There are certainly pros and cons to every suggestion of increased gambling in Illinois. And plenty of people to espouse those views.
We think we need to hear from them again on the idea of slot machines at racetracks including Arlington Park in Arlington Heights.
That kind of discussion was missing when the state approved the legalization of up to 45,000 video gambling machines for bars, restaurants and other establishments with liquor licenses.
Instead, municipalities and counties were told to have those discussions later - if they didn't act, the machines would be legal. And over the last few months at least 40 of those governmental bodies have voted against gambling in their communities.
That may put the estimated $500 million a year in revenue for the state's public works program in jeopardy.
The steady drumbeat of towns opting out caused racetrack owners to step up - again - and ask for slot machines at their facilities.
Senate President John Cullerton, a Chicago Democrat, was cool to the idea right off the bat. We think he is being shortsighted in not at least entertaining hearings on the proposal, which some estimate could bring in up to $200 million a year.
It's been floated and killed many times before. But given that the state expanded gambling to such an extent with video gambling machines, one wonders how a slot machine at a place already devoted to gambling would be worse than at the neighborhood tavern.
"You changed the rules of the game" with the latest gambling expansion, Hawthorne Race Course President Tim Carey told lawmakers.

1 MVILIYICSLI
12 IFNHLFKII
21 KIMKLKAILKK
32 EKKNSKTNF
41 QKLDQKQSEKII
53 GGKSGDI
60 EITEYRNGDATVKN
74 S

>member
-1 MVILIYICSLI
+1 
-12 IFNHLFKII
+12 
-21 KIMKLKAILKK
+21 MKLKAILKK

In Arlington Heights and the Northwest suburbs, Arlington Park is vital to the economy. We have our qualms about any increased gambling and we are not advocating slots at the track just yet. But keeping the horse racing industry in Illinois healthy and shoring up the state's considerable financial needs are two priorities that demand a full and open discussion on whether this should be done.
That said, we also stand by our concerns of last spring when the legislature attempted to pass a similar proposal without any input from the village of Arlington Heights. The community's view is of utmost importance when discussing any kind of gambling expansion. Those in neighboring towns should also speak up.
Arlington Heights is on record as opposing slots since a 1997 referendum. It's time to find out if that view has changed. The village board is ready to say no to video gambling. In a committee meeting last week, though, one trustee said it was easier to regulate gambling in two locations - the racetrack and Arlington Trackside - than in several places liquor is served. That is logical and is also the thought racetrack owners have on a statewide scale.
In any case, public hearings are needed. Then our elected officials can make an informed decision, rather than one made quickly or at the last minute as is so often the case.